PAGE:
Published: 03rd February 2021
If exposed to air pollution, children will experience a decline in thinking skills later in life, finds study
The study indicates that greater exposure to air pollution at the very start of life was associated with a detrimental effect on people's cognitive skills up to 60 years later
Parents, take note. If your child is exposed to air pollution, they may have a decline in thinking skills in later life, a study suggests.
The study indicates that greater exposure to air pollution at the very start of life was associated with a detrimental effect on people's cognitive skills up to 60 years later.
"For the first time we have shown the effect that exposure to air pollution very early in life could have on the brain many decades later," said co-author Tom Russ from the University of Edinburgh.
"This is the first step towards understanding the harmful effects of air pollution on the brain and could help reduce the risk of dementia for future generations," Russ added.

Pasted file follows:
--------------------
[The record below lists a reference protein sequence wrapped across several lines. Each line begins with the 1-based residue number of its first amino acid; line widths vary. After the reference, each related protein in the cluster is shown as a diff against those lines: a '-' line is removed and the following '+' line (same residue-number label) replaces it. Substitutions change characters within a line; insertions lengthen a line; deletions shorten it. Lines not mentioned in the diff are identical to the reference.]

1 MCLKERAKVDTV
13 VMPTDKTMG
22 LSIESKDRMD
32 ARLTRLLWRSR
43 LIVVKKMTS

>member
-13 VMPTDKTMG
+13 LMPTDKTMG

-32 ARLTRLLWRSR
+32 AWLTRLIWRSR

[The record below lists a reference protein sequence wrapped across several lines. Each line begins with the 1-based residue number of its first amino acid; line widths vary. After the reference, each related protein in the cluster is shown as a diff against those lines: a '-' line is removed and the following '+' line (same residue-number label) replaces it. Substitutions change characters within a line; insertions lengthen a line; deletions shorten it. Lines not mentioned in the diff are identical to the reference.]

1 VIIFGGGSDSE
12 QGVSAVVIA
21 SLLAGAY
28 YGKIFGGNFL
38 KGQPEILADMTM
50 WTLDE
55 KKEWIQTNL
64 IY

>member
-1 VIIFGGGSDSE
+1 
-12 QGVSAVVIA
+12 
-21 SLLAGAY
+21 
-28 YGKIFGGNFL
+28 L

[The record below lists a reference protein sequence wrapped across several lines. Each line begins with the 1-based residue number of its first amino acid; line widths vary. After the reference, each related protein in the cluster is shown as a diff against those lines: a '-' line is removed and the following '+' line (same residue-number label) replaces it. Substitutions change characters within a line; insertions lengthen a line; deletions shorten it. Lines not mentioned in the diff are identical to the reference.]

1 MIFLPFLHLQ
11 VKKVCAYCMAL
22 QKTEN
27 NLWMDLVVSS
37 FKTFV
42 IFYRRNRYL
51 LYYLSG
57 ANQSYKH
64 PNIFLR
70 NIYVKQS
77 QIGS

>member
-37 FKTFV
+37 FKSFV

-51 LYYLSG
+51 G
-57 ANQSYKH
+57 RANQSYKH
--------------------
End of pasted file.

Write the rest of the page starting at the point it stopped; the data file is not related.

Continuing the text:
For the study, published in the Journal of Alzheimer's Disease, the researchers tested the general intelligence of more than 500 people, who were a part of Lothian Birth Cohort 1936 study, aged approximately 70 years using a test they had all completed at the age of 11 years.
The test was repeated at the ages of 76 and 79 years.
And, a record of where each person had lived throughout their life was used to estimate the level of air pollution they had experienced in their early years.
The findings showed exposure to air pollution in childhood had a small but detectable association with the worse cognitive change between the ages of 11 and 70 years.
This study shows it is possible to estimate historical air pollution and explore how this relates to cognitive ability throughout life, the researchers said.
Researchers say until now it has not been possible to explore the impact of early exposure to air pollution on thinking skills in later life because of a lack of data on air pollution levels before the 1990s when routine monitoring began.
For this study, the team used a model called the EMEP4UK atmospheric chemistry transport model to determine pollution levels -- known as historical fine particulate matter (PM2.5) concentrations -- for the years 1935, 1950, 1970, 1980, and 1990.
They combined these historical findings with contemporary modelled data from 2001 to estimate life course exposure.